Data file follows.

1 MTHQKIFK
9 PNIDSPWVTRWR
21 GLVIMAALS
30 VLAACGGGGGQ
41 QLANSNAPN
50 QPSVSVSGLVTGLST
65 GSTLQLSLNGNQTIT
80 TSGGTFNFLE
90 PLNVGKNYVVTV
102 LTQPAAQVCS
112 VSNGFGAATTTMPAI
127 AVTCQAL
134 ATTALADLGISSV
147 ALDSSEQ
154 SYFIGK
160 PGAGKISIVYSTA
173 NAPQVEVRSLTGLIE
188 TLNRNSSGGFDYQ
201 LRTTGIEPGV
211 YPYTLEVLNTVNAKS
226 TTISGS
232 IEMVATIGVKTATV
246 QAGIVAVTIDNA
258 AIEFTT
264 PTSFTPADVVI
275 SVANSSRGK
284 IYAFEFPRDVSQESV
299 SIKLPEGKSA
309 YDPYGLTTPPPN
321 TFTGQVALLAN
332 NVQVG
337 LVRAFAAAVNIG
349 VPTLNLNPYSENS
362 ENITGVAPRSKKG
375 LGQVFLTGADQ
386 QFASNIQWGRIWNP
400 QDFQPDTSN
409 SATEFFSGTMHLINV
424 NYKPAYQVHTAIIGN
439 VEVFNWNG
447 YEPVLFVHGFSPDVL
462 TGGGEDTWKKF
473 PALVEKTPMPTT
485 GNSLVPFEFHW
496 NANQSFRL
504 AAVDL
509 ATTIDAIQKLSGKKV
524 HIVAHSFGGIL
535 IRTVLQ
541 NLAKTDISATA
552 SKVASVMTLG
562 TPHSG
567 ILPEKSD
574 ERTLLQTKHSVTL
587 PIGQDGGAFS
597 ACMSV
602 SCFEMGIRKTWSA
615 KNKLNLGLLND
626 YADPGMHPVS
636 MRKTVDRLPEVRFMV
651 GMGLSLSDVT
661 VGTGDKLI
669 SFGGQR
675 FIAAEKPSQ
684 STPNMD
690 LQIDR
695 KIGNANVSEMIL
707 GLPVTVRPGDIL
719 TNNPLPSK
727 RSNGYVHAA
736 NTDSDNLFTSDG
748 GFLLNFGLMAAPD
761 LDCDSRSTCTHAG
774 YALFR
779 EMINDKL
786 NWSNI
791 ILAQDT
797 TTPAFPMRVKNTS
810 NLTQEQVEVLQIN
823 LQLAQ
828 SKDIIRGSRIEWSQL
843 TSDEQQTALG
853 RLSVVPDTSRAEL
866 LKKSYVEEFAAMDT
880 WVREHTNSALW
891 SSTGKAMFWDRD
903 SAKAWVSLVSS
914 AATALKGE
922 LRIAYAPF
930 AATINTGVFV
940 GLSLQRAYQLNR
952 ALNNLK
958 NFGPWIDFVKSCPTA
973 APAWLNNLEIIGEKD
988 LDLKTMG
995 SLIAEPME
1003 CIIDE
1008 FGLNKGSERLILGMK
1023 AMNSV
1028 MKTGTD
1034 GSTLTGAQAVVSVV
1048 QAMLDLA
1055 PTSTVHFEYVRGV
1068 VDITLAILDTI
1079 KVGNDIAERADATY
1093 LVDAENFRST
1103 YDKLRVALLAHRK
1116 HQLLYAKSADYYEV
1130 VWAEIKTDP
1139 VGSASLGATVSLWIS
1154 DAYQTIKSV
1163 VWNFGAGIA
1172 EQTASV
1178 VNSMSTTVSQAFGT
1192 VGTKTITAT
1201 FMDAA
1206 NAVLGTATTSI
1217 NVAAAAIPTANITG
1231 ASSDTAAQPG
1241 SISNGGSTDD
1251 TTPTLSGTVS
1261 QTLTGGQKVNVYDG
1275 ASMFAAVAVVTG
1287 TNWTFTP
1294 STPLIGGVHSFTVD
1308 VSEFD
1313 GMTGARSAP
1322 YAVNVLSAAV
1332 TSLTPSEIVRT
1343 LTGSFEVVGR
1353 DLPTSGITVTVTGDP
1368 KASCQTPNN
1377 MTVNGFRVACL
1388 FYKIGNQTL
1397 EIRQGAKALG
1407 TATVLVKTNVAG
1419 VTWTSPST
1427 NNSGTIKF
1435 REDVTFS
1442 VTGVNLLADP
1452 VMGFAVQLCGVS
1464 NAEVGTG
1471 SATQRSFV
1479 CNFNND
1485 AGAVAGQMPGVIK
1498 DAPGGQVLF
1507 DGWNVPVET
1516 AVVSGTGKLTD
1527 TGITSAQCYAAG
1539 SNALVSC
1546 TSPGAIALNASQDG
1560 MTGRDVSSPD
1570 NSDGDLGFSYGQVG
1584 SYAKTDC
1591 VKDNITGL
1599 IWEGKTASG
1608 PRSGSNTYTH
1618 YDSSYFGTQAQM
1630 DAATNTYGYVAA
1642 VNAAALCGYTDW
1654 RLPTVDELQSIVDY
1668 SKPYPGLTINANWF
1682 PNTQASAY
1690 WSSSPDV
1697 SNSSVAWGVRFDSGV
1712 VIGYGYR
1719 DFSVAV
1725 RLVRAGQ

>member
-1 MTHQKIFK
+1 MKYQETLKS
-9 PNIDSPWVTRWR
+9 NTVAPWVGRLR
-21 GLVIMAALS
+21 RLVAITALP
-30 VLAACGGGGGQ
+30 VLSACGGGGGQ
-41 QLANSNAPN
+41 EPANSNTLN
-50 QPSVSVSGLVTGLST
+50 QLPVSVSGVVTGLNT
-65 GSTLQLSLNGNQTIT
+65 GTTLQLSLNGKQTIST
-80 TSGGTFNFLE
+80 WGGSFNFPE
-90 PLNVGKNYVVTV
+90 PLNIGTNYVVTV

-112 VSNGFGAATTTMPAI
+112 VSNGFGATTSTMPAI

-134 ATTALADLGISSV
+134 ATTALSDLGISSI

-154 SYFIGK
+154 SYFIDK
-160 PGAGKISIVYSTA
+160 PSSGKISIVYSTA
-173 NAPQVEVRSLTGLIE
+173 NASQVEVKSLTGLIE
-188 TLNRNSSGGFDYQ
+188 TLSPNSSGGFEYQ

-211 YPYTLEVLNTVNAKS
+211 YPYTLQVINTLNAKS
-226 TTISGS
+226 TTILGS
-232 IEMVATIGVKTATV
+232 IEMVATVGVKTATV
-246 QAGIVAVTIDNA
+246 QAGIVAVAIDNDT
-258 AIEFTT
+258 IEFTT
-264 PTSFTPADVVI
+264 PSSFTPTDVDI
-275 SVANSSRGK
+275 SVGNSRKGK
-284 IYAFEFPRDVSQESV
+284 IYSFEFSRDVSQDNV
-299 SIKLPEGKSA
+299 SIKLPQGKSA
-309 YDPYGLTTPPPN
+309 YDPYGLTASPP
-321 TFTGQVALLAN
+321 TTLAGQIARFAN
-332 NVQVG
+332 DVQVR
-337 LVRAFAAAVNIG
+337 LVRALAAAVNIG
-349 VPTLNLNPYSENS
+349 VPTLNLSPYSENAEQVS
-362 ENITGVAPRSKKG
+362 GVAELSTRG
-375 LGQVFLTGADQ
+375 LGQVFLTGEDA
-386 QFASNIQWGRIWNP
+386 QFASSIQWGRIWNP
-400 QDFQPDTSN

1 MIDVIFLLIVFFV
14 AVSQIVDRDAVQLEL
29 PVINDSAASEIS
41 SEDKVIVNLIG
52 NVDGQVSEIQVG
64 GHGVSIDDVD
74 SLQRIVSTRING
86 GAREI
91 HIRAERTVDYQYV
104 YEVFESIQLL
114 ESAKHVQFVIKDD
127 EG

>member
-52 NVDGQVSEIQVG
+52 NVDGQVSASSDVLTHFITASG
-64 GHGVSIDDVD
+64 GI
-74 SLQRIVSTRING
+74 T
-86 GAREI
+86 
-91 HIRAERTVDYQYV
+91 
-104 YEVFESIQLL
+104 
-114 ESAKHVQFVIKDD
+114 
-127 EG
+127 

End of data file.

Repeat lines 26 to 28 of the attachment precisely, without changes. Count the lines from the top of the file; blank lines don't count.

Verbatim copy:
275 SVANSSRGK
284 IYAFEFPRDVSQESV
299 SIKLPEGKSA